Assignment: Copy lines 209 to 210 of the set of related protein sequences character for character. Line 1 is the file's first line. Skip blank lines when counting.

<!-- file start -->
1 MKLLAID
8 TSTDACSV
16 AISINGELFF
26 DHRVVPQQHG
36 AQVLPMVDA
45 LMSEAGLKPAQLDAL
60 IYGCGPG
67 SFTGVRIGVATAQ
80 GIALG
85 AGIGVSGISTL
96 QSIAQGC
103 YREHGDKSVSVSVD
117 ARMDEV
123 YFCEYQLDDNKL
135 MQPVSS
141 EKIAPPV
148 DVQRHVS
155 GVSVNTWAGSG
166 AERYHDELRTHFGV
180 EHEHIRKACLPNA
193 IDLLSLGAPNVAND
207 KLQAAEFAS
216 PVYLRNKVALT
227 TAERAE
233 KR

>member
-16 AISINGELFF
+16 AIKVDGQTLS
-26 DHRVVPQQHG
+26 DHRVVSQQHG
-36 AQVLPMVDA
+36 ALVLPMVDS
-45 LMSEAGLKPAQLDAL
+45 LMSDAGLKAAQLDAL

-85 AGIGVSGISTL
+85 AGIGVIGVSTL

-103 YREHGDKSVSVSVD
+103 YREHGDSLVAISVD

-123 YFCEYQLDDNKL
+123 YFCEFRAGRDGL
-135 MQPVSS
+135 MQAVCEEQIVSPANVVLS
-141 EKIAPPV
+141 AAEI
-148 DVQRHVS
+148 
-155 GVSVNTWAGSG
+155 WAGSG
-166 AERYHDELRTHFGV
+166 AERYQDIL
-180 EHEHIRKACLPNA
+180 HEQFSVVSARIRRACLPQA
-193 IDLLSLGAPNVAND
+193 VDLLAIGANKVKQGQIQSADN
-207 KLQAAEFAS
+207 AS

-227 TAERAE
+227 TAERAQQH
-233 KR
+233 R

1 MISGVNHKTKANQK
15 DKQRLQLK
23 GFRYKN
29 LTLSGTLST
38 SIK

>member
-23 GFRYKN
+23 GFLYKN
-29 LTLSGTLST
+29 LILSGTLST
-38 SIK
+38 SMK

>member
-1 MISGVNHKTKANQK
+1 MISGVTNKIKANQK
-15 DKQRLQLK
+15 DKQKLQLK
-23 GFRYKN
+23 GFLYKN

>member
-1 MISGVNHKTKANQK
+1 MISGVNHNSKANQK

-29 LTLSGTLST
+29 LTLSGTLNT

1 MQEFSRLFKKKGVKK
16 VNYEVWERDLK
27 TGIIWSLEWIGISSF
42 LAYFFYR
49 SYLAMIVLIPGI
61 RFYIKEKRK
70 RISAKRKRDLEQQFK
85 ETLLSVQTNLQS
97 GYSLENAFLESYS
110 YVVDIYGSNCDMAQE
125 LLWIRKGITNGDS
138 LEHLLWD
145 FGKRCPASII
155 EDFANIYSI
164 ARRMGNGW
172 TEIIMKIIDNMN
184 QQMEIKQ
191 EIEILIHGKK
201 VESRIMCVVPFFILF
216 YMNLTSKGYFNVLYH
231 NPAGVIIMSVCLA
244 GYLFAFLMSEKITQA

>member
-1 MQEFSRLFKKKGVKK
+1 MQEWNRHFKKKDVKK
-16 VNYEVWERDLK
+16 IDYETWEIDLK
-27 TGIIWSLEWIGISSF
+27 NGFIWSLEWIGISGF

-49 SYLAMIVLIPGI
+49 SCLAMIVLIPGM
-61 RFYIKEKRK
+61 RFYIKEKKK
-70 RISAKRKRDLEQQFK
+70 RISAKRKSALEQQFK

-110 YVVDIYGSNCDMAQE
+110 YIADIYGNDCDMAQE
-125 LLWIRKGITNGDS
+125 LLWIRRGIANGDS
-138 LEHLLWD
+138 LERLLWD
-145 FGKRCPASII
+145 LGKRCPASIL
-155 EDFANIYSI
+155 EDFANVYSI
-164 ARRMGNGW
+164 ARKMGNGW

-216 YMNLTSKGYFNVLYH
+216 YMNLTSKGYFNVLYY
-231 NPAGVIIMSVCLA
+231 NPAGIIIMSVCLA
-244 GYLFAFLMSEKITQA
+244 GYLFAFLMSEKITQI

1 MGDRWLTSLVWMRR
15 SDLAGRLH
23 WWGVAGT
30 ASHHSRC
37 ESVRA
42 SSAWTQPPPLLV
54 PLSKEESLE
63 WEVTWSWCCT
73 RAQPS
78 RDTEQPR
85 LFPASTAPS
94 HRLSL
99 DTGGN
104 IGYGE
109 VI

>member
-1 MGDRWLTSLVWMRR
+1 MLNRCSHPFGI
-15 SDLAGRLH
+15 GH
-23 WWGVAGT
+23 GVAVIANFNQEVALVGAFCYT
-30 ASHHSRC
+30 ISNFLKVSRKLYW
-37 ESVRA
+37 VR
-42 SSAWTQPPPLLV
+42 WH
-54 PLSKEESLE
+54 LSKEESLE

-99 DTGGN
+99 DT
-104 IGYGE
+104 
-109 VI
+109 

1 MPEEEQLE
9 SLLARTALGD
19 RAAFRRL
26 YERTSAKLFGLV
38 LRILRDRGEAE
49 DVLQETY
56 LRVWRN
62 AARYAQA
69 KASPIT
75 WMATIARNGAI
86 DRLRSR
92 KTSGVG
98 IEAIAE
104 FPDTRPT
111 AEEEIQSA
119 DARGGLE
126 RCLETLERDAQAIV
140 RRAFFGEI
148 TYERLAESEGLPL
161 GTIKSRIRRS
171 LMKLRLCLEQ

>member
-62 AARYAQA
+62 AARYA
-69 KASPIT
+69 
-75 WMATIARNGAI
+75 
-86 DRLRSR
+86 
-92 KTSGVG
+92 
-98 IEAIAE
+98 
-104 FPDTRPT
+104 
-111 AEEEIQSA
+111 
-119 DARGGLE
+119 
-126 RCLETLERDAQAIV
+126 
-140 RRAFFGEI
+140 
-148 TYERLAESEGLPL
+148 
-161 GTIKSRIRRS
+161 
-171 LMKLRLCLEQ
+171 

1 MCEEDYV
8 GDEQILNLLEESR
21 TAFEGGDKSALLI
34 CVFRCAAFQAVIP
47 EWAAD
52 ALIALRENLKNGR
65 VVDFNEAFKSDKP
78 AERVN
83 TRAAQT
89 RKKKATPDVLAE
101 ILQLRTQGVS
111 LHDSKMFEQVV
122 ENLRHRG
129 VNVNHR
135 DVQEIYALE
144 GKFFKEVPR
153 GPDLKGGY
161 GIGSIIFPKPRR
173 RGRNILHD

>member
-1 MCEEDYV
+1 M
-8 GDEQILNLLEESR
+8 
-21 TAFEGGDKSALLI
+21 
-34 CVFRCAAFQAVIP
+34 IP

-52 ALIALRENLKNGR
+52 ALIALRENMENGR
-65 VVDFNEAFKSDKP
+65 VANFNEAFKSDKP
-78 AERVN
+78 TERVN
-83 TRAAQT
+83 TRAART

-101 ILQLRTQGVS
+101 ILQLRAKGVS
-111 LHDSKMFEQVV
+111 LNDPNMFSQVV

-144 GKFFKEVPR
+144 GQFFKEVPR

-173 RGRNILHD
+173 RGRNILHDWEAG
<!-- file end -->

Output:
+104 
-111 AEEEIQSA